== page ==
Transferring files via FTP to z/OS seems to cause quite a bit of trouble with new Millennial Mainframers. This is partly because it’s not very intuitive sending and receiving files from the mainframe. Fortunately, there are a few ways to FTP.

One of the easiest ways is using IBM’s Personal Communications (or PCOMM). PCOMM is a 3270 terminal emulator, which is a client-side application that many mainframers use to communicate with the host. In some ways, PCOMM is a software implementation of the Ninjutsu (忍術) technique Hensōjutsu (変装術), which involved disguise, impersonation, and infiltration. From the perspective of the mainframe, z/OS thinks that it’s communicating with a traditional 3270 “green screen” terminal. However, in reality, the mainframe is really communicating with a Macbook Air or Microsoft Surface in disguise.

One of the great things about PCOMM is that is has FTP functionality built right into it. That’s right! PCOMM’s got additional Ninjutsu (忍術) powers!

In this case, PCOMM uses a host file-transfer program called IND$FILE to practice a technique of file transfer resembling Shurikenjutsu (手裏剣術). However, instead of throwing deadly weapons at the heart of your enemies, IND$FILE throws your choice of files into the heart of the z/OS filesystem!

If you’d like to learn more about the secretive art of IND$FILE, check out this great document from GSF Software.

For more general information about PCOMM, go here.

Send File to Host Example

Let’s go ahead and send a file to the mainframe. In this case, we’re going to send up a snapshot of the Earth taken by an Astronaut on the Apollo 17 mission. Since the System/360 mainframe was a key technology used by NASA to send men to the moon, this is pretty appropriate!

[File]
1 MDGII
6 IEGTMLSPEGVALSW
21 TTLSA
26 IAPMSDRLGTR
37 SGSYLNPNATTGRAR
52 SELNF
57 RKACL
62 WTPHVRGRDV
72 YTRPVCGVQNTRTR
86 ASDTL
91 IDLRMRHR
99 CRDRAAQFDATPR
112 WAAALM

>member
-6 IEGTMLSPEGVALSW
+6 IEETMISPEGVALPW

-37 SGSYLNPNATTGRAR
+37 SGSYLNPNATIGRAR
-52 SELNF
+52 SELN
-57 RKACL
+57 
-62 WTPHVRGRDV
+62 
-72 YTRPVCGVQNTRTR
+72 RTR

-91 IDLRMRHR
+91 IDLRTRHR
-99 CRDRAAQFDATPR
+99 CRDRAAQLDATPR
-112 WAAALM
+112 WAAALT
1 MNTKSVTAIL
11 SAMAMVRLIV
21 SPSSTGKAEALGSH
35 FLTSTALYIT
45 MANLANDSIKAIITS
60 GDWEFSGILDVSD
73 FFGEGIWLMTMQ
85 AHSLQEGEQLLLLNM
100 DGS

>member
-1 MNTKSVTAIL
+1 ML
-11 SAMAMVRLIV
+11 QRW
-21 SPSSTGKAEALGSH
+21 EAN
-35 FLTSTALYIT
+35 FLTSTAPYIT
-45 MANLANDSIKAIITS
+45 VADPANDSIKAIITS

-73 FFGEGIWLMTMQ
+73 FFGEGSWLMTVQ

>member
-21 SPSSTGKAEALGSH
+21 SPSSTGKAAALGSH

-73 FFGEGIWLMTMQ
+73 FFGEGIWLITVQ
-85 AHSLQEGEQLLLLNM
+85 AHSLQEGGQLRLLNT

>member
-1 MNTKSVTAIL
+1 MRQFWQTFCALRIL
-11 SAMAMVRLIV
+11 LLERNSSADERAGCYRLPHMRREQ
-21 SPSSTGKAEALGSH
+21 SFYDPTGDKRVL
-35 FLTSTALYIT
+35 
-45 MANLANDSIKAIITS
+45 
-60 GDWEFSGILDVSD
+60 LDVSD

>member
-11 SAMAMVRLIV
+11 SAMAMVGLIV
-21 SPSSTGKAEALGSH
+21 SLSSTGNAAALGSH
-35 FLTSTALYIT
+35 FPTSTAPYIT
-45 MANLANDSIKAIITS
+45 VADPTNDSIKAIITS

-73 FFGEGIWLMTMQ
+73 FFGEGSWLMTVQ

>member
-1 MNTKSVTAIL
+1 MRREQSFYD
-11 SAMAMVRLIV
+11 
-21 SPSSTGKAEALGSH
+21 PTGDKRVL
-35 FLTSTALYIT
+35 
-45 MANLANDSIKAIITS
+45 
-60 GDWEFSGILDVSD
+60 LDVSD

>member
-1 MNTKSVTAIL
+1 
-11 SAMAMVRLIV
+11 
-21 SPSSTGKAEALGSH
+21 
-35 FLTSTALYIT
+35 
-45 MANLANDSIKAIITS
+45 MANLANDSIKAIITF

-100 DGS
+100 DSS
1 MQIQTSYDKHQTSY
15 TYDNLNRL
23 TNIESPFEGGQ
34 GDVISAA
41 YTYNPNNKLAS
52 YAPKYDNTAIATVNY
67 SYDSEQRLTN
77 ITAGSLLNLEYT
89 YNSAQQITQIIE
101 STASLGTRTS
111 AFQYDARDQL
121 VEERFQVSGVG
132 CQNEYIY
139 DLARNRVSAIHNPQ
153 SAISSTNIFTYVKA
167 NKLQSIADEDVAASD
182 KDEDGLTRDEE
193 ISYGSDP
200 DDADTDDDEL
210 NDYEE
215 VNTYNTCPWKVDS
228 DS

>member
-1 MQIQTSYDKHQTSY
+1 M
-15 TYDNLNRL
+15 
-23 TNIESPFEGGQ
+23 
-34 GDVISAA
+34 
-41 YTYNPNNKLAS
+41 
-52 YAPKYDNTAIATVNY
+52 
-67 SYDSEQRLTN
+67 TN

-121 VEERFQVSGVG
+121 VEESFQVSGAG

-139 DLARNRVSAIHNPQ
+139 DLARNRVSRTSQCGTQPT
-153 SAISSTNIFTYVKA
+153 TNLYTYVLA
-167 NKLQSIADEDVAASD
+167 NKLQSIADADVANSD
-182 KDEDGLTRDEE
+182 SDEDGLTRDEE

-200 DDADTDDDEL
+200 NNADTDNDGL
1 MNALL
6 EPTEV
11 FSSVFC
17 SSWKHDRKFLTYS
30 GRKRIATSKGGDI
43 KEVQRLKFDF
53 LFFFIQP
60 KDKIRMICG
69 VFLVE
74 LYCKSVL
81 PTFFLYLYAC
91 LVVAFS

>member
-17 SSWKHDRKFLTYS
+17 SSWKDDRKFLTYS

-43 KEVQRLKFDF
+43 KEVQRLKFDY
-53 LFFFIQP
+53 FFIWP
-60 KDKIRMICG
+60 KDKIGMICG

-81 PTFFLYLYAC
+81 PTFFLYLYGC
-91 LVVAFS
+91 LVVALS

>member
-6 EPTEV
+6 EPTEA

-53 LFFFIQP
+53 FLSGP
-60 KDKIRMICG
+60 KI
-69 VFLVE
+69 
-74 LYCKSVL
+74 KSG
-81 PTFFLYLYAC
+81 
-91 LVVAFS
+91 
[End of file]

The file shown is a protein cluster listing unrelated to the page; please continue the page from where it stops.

To follow along, grab this photo from Wikipedia here:

To start the transfer,  go to the “ISPF Command Shell” (Option 6 from the ISPF Primary Option Menu). Once on the panel, make sure that the cursor is on the beginning of the command line.

Then click on Actions -> Send File to Host…

This will open up Send Files to Host dialog.

Click on the ‘Browse…’ to select the Earth photo from your PC.

You’ll notice by default that the dialog automatically generates a Host File Name based on the file name appended with “bin” to signify that this is a binary file.  However, this will not work, as “The_Earth_seen_from_Apollo_17.jpgbin” does not follow z/OS dataset naming conventions.

According to convention, a z/OS dataset (file) is uniquely identified by a series of strings between one and eight characters, each separated by the dot (“.”) operator.  In the mainframe world, these names are each called “level qualifiers.” The leftmost or beginning string is called the dataset’s “high-level qualifier.” The subsequent middle strings are called “middle-level” qualifiers. The rightmost or last string is called the dataset’s “low-level qualifier”.

For example, in the z/OS dataset PAULY01.WORK.CLIBS:

  • PAULY01 is the High-Level Qualifier
  • WORK is a Middle-Level Qualifier
  • CLIBS is the Low-Level Qualifier
Oftentimes, the high-level qualifier is shared between numerous datasets to act as a form of organization similar to a directory.  The low-level qualified is often used to show the type of data stored in the dataset, similar to a file extension.

To correct this naming issue, rename the photo to ‘[USERID].EARTH,’ where USERID is your current z/OS user ID. I also make sure that “binary” is selected in the Transfer Type drop-down box, since with is binary file (.jpg) and not a text file.